the hot water as it is," he told IRIN.
Welcome to SA
Unlike some farmers, Knoetze sees little point in alerting the police, as
those who are deported often come straight back across the border. Musina's
police chief, Superintendent Maggy Mathebula, sees it differently: "It is
true that they keep on coming back. If we deport a truck in the morning, in
the afternoon half of the people who were deported in the morning are
re-arrested again. But it's our duty, we have to do it, again and again."
Those picked up are held at Musina's detention centre, where they have a
chance to eat and wash before being repatriated. Women were clutching the
loaves of bread they had been given by the centre when IRIN visited.
"This here is nice, because now I'm taking some bread [home] to eat,"
commented Esther Sibanda, who said she was voluntarily returning to Zimbabwe
to vote in the 29 March elections. When the deportees reach the IOM's
reception centre across the border, they are offered further assistance in
the form of food packs, health checks and transport to their hometowns.
Miriam Gumbo, 22, waiting in line with other women to board the deportation
truck, all carrying their belongings in plastic holdalls, their babies tied
to their backs, vowed to be back. She had come across the river with her
husband and their 10-month-old twins, but was arrested after crossing the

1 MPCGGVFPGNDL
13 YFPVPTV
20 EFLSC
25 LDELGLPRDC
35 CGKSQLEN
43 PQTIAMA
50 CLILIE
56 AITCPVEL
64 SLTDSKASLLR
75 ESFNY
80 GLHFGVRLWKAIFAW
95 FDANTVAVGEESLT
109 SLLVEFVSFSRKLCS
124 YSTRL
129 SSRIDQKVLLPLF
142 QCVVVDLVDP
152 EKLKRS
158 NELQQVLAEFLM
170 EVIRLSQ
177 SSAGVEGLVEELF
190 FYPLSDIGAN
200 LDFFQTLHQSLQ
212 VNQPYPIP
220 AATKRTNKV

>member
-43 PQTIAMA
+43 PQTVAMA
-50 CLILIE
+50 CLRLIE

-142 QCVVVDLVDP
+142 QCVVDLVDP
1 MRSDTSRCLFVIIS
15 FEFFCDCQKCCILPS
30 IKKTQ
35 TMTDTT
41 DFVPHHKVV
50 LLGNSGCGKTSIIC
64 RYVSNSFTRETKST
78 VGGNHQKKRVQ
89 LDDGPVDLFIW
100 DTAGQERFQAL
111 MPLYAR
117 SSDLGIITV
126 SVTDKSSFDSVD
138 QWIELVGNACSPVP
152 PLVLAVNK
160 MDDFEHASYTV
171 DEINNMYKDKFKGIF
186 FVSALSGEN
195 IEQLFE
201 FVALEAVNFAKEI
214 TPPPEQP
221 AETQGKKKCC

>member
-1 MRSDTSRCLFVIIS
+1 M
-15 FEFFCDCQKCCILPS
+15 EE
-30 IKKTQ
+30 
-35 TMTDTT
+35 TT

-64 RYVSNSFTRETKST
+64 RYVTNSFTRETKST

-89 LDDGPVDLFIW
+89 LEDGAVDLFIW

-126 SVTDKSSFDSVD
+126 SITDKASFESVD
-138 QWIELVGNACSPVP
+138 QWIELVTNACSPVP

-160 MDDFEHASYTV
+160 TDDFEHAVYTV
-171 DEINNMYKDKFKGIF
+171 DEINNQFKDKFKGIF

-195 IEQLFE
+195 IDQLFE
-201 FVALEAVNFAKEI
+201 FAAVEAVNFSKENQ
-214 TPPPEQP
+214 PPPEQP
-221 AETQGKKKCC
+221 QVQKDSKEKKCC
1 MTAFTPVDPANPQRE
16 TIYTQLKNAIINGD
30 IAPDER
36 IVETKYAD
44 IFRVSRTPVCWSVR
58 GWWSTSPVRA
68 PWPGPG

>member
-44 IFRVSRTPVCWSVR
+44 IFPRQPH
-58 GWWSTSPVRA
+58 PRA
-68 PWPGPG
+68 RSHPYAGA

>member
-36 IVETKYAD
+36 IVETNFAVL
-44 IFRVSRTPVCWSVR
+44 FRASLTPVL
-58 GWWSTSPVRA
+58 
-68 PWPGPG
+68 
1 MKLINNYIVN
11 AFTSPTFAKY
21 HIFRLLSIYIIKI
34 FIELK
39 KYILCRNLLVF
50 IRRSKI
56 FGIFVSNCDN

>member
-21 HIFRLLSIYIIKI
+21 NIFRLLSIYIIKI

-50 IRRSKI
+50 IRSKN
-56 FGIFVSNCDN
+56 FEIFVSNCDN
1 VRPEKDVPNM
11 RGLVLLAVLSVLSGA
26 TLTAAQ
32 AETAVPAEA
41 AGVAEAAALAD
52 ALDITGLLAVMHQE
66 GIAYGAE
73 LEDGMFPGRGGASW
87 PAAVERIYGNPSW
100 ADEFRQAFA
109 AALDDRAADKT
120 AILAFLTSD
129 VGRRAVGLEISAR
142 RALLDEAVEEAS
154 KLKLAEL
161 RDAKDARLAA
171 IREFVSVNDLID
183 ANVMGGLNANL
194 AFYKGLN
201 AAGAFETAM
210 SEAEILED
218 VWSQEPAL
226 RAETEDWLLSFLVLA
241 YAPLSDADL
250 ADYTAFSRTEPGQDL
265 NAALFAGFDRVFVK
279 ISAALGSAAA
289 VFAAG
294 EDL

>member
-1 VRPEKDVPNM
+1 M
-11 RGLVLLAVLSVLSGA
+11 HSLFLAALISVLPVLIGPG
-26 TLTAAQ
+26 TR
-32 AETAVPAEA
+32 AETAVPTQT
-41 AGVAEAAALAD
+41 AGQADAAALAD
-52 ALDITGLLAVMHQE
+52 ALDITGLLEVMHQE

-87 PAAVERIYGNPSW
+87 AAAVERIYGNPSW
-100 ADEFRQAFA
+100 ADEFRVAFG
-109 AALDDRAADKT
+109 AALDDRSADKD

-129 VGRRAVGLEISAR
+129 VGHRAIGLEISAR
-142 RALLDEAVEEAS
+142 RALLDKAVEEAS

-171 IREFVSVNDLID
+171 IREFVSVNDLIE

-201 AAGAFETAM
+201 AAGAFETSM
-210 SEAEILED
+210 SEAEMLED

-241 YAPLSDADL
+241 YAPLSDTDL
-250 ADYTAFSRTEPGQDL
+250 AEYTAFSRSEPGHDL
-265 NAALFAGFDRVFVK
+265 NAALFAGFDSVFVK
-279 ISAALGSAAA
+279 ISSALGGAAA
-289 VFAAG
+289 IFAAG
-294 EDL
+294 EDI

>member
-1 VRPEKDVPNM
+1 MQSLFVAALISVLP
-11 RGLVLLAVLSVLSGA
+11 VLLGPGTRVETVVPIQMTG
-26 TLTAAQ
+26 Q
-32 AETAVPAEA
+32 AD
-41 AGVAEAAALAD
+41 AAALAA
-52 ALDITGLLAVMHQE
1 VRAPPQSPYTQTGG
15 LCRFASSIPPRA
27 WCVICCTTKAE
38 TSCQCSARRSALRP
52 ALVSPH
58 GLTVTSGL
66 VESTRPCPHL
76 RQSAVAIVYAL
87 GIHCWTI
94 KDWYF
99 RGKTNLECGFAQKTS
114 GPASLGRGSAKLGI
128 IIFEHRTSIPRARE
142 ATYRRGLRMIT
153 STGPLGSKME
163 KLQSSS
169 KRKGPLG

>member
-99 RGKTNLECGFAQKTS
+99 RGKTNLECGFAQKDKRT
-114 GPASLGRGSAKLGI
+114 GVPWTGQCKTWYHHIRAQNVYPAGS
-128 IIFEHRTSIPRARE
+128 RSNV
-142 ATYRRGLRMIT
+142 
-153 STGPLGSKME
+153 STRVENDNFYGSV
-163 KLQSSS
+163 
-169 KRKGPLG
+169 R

It was not her first attempt: she came to South Africa in 2004 and was
deported in 2007, but Zimbabwe offered her no future. "There is no food to
eat and nowhere to sleep. It's so hard with these young children." She and
her husband had been trying to reach Johannesburg to find work and were not
deterred by the latest setback. "I will try to come again. I am not afraid,
because there is [no life] in Zimbabwe."
In January the International Monetary Fund estimated Zimbabwe's inflation
rate at 100,000 percent and still rising, and only two out of 10 people are
employed. Maternal mortality rates, and infant and under-five deaths are all
above threshold levels that should trigger international concern. Although
nutrition levels are not the lowest in the region, only in Zimbabwe are the
trends in "stunting" and "underweight" deteriorating.
Many "undocumented migrants" who manage to avoid arrest head for a concrete
tunnel under the highway to Johannesburg, just south of Musina. It is known
as a good place to hide and await the first light of day, when minibus-taxis